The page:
As far as potential benefit goes, the available data are not consistent in their findings.  In a review article published by Feinman and colleagues in the journal Nutrition, data is summarized reporting an improvement in blood sugar control, along with a reduction in medications required to control blood sugars.  However, systematic reviews and meta analyses have not consistently shown improvements in blood sugar control.  At least some of the variability likely has to do with adherence - low carb diets are not easy to stick to for many people.

If a low carb diet is going to be embarked upon, the type of medication that a person with type 2 diabetes is taking to control blood sugars is very important to consider.   Medications that can cause low blood sugars [insulin; sulfonylureas such as gliclazide (Diamicron) and glyburide; and meglitinides (eg Gluconorm)] may need to be decreased with the help of your health care provider, in order to avoid low blood sugars.

SGLT2 inhibitors are a class of medications to treat type 2 diabetes, which are associated with a risk of 1 in 1000 people per year developing diabetic ketoacidosis (DKA), which is a type of acid buildup in the blood that is life threatening. For people on these medications [canagliflozin (Invokana), dapagliflozin (Forxiga), empagliflozin (Jardiance)], low carbohydrate diets are associated with an increased risk of DKA.  As to whether a mildly low carb diet is safe is not known, as there is very little data available in this area.  One small study did show an increase in ketones in people with type 2 diabetes on an SGLT2 inhibitor on just a very mildly restricted carbohydrate diet (40% calories, as compared to people on a 55% carb calorie diet), but how much this may increase the risk of DKA is not known.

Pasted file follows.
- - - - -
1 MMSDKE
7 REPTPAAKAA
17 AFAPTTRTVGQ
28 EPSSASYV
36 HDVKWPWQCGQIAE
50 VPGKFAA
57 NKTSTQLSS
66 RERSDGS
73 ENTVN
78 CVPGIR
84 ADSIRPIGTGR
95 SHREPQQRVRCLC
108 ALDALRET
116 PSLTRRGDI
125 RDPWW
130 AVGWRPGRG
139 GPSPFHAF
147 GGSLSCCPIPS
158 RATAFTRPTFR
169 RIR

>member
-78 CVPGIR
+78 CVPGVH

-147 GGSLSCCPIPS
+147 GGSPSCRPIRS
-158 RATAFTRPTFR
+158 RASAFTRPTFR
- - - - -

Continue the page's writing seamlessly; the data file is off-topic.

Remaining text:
A ketogenic diet should be avoided for anyone with type 2 diabetes on insulin or SGLT2 inhibitors, because of the risk of ketoacidosis.

For people with type 1 diabetes, there is very limited data on which to guide us.  There is some data suggesting that a low carb diet may improve hemoglobin A1C (a marker of blood sugar control).   However, there is a concern that there may be a blunted response to glucagon as an emergency treatment for severe low blood sugar in people with type 1 diabetes following a low carb diet.

A ketogenic diet should be avoided for anyone with type 1 diabetes due to the increased risk of ketoacidosis.

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Low Carb Diets - What Are They... And Do They Work?

>> Monday, June 19, 2017